Red Cross study: 60% of teens approve of torture

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    Apr 13, 2011 9:27 PM GMT
    Anybody read Hannah Arendt any more? icon_evil.gif
    summary from wikipediaIn her reporting of the Eichmann trial for The New Yorker, which evolved into Eichmann in Jerusalem: A Report on the Banality of Evil (1963), she coined the phrase "the banality of evil" to describe Eichmann. She raised the question of whether evil is radical or simply a function of thoughtlessness—the tendency of ordinary people to obey orders and conform to mass opinion without critically thinking about the results of their action or inaction.


    http://www.thedailybeast.com/blogs-and-stories/2011-04-12/red-cross-study-finds-60-percent-of-young-people-support-torture/#But now, during a time of two overseas wars, Americans’ opinions on torture seem to have fractured, and largely on generational lines. A new study by the American Red Cross obtained exclusively by The Daily Beast found that a surprising majority—almost 60 percent—of American teenagers thought things like water-boarding or sleep deprivation are sometimes acceptable. More than half also approved of killing captured enemies in cases where the enemy had killed Americans. When asked about the reverse, 41 percent thought it was permissible for American troops to be tortured overseas. In all cases, young people showed themselves to be significantly more in favor of torture than older adults.


    http://www.huffingtonpost.com/2010/06/30/once-america-started-wate_n_631447.html In addition, the newspapers are much more likely to call waterboarding torture is a country other than the United States is the perpetrator. In The New York Times, 85.8% of articles (28 of 33) that dealt with a country other than the United States using waterboarding called it torture or implied it was torture while only 7.69% (16 of 20icon_cool.gif did so when the United States was responsible. The Los Angeles Times characterized the practice as torture in 91.3% of articles (21 of 23) when another country was the violator, but in only 11.4% of articles (9 of 79) when the United States was the perpetrator.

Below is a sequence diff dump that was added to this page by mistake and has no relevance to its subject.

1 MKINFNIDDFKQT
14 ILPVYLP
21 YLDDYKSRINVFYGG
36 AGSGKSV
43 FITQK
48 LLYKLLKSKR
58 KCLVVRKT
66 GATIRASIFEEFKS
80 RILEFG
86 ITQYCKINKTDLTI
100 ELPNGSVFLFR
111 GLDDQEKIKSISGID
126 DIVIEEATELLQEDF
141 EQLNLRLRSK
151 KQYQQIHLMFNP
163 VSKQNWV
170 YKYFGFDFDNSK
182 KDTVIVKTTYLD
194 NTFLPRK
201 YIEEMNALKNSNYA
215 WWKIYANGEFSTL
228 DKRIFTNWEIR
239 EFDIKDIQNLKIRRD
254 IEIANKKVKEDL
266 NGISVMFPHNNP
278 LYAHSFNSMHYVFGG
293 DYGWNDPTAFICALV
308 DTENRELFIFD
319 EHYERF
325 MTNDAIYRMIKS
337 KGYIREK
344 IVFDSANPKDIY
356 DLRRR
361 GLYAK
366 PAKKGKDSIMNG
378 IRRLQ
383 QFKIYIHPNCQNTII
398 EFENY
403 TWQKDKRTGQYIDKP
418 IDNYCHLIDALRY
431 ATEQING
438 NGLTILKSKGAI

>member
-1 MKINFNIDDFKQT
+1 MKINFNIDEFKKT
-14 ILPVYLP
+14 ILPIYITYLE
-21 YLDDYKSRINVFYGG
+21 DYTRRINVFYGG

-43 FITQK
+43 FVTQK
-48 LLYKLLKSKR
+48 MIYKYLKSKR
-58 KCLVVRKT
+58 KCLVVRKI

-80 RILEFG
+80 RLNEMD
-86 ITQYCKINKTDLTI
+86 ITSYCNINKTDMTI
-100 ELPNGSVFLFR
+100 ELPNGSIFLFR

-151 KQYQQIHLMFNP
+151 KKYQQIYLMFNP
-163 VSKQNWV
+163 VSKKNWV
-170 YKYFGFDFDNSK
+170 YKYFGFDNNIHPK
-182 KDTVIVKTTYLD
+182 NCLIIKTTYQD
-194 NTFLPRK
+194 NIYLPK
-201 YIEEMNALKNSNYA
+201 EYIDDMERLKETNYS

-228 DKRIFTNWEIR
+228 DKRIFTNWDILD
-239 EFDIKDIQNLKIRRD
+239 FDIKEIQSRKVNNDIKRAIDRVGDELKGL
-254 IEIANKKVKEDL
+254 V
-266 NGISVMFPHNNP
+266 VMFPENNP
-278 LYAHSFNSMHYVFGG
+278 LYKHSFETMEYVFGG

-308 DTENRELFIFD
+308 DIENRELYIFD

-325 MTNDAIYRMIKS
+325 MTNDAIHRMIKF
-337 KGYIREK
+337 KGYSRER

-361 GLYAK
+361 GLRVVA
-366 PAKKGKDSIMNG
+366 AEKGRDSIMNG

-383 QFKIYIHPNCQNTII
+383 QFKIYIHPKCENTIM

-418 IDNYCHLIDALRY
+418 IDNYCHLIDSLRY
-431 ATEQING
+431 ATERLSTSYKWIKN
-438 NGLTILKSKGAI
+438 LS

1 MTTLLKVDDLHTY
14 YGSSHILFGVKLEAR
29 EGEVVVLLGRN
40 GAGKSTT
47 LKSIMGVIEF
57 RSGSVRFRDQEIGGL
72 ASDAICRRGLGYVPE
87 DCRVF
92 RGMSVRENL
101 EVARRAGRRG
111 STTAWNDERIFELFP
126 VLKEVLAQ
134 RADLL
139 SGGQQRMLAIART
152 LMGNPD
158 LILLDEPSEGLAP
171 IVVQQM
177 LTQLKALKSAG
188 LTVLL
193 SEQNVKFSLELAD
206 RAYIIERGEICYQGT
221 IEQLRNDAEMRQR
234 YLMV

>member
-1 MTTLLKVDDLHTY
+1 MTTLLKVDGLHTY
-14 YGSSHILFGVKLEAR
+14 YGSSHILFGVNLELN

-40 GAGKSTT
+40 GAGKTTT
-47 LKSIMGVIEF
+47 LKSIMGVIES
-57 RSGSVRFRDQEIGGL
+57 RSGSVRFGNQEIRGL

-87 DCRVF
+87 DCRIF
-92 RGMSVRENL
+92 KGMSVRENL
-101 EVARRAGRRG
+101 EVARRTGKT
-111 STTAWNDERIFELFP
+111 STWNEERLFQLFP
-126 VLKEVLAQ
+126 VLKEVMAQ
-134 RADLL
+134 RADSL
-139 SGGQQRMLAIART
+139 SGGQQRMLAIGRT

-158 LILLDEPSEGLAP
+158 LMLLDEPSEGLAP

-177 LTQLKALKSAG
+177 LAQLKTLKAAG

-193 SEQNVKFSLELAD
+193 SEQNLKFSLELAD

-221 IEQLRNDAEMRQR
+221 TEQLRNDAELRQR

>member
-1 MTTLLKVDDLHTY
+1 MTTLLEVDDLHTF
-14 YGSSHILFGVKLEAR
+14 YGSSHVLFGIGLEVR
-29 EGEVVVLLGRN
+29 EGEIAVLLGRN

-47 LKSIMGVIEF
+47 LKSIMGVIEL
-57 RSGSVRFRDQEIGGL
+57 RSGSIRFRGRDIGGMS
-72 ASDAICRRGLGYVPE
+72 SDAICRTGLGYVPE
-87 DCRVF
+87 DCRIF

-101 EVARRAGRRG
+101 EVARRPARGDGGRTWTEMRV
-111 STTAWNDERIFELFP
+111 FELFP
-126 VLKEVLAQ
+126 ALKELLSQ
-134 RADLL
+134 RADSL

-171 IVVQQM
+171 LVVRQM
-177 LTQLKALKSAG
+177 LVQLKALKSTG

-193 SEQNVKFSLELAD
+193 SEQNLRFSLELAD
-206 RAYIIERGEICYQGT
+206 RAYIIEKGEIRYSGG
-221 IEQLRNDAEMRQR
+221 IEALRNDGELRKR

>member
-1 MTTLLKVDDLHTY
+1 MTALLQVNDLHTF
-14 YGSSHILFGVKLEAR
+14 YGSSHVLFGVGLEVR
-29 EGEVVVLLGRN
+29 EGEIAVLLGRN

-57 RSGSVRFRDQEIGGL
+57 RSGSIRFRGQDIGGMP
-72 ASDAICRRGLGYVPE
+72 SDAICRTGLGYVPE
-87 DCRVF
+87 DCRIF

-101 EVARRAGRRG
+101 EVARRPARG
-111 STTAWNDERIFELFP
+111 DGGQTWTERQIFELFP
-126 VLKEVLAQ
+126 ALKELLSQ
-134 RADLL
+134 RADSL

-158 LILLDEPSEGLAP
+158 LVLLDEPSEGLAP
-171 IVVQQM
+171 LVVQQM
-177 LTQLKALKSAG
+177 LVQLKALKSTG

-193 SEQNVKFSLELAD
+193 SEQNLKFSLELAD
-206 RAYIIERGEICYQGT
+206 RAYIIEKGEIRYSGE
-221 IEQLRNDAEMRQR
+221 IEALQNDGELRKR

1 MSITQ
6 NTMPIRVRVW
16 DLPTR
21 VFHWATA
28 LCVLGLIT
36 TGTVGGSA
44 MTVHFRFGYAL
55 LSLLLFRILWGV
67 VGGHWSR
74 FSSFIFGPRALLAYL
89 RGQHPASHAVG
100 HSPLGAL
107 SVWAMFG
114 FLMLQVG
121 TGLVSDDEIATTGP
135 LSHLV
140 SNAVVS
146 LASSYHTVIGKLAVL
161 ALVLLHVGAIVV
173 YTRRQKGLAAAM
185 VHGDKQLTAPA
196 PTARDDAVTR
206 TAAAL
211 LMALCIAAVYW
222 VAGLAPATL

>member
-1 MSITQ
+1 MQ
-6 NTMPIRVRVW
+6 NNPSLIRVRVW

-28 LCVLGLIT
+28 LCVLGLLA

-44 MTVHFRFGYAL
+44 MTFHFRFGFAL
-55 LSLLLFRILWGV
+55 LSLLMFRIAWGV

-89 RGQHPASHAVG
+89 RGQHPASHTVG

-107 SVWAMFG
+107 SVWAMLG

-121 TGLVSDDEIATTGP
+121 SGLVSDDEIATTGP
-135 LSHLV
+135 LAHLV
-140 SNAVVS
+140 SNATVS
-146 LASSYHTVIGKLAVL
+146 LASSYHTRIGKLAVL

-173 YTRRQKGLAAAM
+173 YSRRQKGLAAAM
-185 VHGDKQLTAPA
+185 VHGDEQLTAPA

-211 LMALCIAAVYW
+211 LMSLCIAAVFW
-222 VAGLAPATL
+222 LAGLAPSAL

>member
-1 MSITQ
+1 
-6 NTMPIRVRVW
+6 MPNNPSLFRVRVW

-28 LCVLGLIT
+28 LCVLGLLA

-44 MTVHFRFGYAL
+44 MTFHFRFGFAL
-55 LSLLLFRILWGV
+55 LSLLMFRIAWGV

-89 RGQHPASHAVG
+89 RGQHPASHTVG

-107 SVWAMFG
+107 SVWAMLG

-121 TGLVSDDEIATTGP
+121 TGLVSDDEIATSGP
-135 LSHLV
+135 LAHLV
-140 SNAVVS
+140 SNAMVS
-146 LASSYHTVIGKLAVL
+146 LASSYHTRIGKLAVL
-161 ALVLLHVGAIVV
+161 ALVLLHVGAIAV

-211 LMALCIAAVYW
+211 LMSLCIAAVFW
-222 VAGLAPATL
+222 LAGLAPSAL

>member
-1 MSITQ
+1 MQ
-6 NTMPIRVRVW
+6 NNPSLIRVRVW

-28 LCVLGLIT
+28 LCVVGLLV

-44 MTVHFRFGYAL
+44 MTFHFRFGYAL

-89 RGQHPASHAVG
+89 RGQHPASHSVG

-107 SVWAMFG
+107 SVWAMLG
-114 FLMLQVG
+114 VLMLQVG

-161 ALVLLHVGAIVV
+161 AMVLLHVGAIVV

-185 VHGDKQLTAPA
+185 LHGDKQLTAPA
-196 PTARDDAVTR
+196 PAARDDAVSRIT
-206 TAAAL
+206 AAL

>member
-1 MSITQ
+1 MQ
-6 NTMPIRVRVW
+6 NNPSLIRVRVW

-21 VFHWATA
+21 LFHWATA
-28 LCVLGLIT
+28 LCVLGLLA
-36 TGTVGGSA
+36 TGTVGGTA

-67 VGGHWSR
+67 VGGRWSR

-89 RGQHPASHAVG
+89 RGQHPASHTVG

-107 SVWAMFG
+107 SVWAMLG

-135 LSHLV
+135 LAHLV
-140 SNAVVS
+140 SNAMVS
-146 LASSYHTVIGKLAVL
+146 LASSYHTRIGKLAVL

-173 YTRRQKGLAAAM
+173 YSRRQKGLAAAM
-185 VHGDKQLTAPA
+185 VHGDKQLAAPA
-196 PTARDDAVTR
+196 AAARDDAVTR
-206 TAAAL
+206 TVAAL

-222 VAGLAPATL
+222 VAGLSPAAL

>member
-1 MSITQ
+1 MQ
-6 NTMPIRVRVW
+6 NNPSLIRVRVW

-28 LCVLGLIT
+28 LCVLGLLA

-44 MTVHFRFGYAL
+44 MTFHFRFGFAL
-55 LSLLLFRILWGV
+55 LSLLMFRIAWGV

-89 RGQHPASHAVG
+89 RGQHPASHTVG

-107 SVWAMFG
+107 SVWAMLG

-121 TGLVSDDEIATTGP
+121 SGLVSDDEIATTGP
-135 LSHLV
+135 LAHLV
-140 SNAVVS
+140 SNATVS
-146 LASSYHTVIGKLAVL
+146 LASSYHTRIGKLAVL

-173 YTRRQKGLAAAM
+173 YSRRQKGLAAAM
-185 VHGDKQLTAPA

As soon as Republicans started quibbling over the definition of torture, traditional media outlets felt compelled to treat the issue as a "controversial" matter, and in order to appear as though they weren't taking a side, media outlets treated the issue as unsettled, rather than confronting a blatant falsehood. To borrow John Holbo's formulation, the media, confronted with the group think of two sides of an argument, decided to eliminate the "think" part of the equation so they could be "fair" to both groups.


    American exceptionalism at its worst.
  • Webster666

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    Apr 13, 2011 10:18 PM GMT
    Teens.
    Teenagers.
    People between 13 and 19 years old.

    How intelligent, well informed, and full of life experiences were you during your teen years ?
    How able were you to make good decisions during your teen years ?
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    Apr 13, 2011 10:25 PM GMT
    That's the rub: teens are exposed to the most mind-numbing propaganda dressed up as legitimate news, and falsehoods parading as viewpoints of made-up controversies when there is none in reality. No wonder some of them even doubt that the Earth is millions of years old.

    I was busy studying when I was a teen. I made good enough decisions to get into college and med school. I also read Hannah Arendt in high school and did calculus...although I don't remember much of it now in my dotage.icon_razz.gif
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    Apr 13, 2011 10:27 PM GMT
    Webster666 saidTeens.
    Teenagers.
    People between 13 and 19 years old.

    How intelligent, well informed, and full of life experiences were you during your teen years ? They ALL grew up during the Bush administration.icon_wink.gif
    How able were you to make good decisions during your teen years ?
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    Apr 13, 2011 11:14 PM GMT